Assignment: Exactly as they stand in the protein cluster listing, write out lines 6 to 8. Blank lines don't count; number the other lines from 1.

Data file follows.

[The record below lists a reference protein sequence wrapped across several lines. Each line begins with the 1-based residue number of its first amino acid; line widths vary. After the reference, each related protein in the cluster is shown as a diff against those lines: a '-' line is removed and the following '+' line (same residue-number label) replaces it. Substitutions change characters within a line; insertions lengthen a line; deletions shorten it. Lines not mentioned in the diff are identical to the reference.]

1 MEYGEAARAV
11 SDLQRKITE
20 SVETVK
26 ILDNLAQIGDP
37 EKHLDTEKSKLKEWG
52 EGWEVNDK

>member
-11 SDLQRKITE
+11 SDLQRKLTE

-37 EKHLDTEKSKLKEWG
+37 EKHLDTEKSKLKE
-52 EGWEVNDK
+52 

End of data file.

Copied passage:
37 EKHLDTEKSKLKEWG
52 EGWEVNDK

>member